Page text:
The subject is raised to the status of the subject, which establishes existence and, here and everywhere else in the world, it consists of a identity card. Passport control has a controversial history in Berlin because freedom of movement in a city like Berlin was long determined by two different nationalities and thus there existed two different passport controls. During the Cold War, people from the East and the West could get to the other half of the city by using a day pass.

Butler goes on to write: "The subject is not only recognized, but also achieves a certain order of social existence." (ibid.). This goes hand in hand with fear, the fear of losing one’s social existence and thus recognition. In this film, shame and fear are written all over the homeless man's face. There is no outside, no outside of the law. The greatest possible freedom is subject to the law.

A sequence of the film "Article 2 - Freedom" : Max Riemelt and Axel Neumann<br>
A sequence of the film "Article 2 - Freedom" : Max Riemelt and Axel Neumann

If we abstract from this even further and turn to Hegel, then a new dimension is added. Hegel writes in his Encyclopedia: "The highest form of nothingness would be freedom, but it is negativity insofar as it delves into itself to the highest intensity and is itself, and indeed is absolute, affirmation." (Hegel, 1970[1830]: 187).

The homeless man has renounced everything, more or less voluntarily, but we don't learn anything about that in the film. It is the negation of property and money. It is nothingness. In this nothingness, can one really be free there? In the negation of what already exists, in the negation of property, there is also an affirmation of what happens if we are to believe Hegel. In this film by Savas Ceviz, nothing is not nothing. It is nothing and the ID-card. Even though the policeman is nicely cast by Max Riemelt, who was still young at the time, Ceviz nevertheless presents a confrontation here. A confrontation between withdrawing from society in the homeless person and asserting oneself as a citizen.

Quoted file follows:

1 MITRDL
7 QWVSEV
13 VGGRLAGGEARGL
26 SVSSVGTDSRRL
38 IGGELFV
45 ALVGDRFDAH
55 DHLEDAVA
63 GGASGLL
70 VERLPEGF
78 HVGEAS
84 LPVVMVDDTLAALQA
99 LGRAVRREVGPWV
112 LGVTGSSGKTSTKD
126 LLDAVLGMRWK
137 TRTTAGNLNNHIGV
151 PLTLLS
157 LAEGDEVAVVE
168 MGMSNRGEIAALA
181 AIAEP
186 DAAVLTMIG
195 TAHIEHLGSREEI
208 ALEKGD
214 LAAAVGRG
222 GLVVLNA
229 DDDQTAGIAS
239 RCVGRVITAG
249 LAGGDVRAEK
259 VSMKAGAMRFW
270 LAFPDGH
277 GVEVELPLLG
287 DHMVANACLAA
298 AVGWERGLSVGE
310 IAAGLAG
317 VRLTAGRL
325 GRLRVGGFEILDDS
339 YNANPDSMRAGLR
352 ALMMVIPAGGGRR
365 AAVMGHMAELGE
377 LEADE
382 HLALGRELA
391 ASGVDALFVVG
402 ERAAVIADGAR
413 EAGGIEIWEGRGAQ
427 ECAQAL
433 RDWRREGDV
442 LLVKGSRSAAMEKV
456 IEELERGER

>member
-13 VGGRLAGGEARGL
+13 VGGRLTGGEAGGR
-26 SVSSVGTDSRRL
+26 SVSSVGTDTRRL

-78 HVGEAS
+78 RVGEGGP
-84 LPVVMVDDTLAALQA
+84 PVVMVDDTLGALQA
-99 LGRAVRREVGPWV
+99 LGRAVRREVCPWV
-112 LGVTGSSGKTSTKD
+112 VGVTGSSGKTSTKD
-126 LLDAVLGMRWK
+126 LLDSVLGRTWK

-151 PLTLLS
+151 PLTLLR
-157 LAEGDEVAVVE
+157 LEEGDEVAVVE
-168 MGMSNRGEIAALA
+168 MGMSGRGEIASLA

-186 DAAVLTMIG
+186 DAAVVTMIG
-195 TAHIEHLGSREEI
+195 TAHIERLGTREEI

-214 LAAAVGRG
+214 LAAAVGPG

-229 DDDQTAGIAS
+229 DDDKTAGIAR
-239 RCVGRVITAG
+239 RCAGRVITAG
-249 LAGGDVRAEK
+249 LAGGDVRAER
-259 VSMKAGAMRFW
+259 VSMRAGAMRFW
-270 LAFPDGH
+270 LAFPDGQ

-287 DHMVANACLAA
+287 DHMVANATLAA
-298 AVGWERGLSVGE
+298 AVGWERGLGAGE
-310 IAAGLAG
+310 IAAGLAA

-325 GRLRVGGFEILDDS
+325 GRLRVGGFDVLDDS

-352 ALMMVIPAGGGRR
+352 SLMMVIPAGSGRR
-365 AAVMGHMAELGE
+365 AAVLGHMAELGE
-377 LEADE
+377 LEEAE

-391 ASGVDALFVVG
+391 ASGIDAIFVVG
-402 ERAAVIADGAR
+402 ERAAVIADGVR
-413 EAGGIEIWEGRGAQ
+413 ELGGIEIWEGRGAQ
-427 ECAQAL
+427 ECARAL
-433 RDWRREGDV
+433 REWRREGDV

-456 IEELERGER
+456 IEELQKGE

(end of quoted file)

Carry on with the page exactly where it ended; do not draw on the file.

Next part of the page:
Instead of propagandizing a Western aesthetic, which Godard incidentally always opposed, Ceviz reverses the beautiful and the ugly. The ugly - the homeless man – comes across as the beacon of hope for the viewer. His form of freedom becomes desirable but must nevertheless be negated. It is a freedom that transcends consumption as well as one that goes beyond regarding humans from a consumeristic perspective, which has become a fad in Berlin. It is a freedom transcending property as well as the compulsive desire for having that has become conceivable here. Seen in this perspective of hope, Max looks inhuman for furiously attacking the homeless man's dignity. Or should Max Riemelt just save the homeless man, in this case Savas Ceviz's self-object, from his own sense of freedom? ;-)


Bundesministerium der Justiz (2023). Grundgesetz. (accessed 01.07.2023)

Butler, J. (2021). Körper von Gewicht. edition suhrkamp.

Hegel, (1970[1830]). Enzyklopädie der philosophischen Wissenschaften. Suhrkamp.

Imdb (2023). GG19. (accessed 10.06.2023).

All photos: copyright Savaş Ceviz (GG19)